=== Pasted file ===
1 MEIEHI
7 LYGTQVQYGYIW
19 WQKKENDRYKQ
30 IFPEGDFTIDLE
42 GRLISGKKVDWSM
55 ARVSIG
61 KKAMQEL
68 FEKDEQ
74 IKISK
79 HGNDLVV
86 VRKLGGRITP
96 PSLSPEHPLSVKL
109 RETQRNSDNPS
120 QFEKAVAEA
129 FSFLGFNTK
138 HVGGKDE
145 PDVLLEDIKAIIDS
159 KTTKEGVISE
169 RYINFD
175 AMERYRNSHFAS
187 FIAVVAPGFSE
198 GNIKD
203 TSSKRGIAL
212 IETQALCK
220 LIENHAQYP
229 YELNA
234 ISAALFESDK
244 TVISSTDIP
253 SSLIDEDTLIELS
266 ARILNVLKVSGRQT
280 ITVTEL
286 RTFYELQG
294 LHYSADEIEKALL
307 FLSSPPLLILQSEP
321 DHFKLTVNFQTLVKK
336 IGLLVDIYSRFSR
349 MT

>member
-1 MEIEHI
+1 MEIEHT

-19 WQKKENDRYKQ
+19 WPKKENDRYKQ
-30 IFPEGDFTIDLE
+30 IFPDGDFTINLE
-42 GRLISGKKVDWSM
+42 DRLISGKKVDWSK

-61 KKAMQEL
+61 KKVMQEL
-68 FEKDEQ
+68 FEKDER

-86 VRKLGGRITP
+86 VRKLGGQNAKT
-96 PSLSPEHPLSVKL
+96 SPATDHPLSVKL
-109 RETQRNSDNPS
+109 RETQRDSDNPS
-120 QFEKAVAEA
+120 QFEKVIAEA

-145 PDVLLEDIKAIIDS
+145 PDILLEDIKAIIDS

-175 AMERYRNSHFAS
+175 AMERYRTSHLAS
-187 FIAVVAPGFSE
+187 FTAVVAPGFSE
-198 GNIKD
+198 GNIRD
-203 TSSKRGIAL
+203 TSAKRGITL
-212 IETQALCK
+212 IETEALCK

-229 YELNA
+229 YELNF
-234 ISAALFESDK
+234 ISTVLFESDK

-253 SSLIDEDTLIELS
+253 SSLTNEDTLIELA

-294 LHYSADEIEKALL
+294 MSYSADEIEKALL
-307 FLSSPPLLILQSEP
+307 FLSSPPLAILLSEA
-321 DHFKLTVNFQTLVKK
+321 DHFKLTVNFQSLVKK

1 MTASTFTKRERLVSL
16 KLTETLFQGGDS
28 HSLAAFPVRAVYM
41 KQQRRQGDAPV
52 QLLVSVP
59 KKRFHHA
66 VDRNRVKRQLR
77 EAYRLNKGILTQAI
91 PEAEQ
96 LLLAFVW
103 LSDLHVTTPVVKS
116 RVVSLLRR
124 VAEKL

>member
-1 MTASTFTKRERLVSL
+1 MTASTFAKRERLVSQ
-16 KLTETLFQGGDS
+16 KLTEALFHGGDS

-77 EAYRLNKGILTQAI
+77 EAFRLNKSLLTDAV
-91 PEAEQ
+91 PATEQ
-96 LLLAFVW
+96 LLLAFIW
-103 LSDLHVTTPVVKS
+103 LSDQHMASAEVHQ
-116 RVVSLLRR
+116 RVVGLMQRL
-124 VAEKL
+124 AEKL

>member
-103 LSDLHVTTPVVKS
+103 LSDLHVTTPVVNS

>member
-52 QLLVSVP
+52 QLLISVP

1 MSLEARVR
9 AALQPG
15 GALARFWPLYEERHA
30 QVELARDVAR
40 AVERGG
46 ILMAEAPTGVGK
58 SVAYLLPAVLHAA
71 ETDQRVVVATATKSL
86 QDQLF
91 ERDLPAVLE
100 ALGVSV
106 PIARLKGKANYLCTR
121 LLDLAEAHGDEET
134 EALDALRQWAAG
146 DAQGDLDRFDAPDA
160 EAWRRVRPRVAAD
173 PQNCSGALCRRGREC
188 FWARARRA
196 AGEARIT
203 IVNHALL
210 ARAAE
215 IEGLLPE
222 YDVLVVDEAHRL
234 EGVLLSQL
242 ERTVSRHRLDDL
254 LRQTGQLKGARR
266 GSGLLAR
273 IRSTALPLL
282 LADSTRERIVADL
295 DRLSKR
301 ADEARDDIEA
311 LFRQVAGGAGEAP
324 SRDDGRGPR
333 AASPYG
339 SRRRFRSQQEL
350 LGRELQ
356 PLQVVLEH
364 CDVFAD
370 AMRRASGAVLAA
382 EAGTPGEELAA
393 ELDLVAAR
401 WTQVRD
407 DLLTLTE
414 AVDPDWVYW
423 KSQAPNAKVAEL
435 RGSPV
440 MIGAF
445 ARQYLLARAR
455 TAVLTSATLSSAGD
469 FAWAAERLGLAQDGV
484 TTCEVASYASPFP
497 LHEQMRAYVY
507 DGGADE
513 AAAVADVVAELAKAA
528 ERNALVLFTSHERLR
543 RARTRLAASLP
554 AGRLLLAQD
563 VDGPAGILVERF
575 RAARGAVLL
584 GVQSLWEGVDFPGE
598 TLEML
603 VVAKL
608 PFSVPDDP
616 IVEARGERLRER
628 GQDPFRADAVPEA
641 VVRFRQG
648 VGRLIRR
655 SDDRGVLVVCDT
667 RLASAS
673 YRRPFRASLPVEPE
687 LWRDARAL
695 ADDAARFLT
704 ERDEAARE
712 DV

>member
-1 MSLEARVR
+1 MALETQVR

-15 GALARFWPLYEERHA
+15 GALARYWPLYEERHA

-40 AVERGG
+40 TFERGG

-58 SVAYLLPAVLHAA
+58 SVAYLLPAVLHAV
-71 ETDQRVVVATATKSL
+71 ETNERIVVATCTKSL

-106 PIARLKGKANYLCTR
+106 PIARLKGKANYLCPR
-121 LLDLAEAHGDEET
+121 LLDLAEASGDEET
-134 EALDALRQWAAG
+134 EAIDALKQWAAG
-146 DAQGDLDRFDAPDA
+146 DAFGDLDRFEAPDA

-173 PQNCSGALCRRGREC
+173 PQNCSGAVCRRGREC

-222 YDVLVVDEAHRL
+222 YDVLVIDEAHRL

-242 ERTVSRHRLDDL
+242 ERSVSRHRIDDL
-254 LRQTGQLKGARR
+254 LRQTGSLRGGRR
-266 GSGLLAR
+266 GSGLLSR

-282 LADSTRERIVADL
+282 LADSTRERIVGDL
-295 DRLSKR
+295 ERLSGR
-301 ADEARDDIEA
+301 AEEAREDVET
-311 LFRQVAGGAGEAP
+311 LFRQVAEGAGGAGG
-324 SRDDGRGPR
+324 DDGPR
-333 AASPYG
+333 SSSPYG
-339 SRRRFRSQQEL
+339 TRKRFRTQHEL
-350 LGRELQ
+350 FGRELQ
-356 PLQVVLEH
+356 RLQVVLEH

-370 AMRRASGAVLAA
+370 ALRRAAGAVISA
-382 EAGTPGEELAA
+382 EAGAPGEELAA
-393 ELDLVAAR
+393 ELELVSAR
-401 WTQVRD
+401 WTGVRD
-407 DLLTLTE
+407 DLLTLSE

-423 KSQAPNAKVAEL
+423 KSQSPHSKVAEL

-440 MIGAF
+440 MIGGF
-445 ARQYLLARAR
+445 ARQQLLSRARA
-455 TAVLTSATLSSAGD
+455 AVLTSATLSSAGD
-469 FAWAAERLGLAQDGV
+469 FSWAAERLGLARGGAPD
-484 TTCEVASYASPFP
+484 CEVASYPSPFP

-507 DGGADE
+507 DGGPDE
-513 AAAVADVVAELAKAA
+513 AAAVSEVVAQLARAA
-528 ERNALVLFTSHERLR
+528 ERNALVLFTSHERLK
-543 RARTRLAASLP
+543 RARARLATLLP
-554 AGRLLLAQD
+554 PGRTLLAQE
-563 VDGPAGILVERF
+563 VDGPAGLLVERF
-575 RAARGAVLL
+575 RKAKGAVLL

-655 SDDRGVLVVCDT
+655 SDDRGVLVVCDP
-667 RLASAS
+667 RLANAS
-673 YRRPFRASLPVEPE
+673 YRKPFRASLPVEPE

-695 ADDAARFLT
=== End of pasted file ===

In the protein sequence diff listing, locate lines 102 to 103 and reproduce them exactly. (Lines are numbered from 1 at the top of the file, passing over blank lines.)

+77 EAFRLNKSLLTDAV
-91 PEAEQ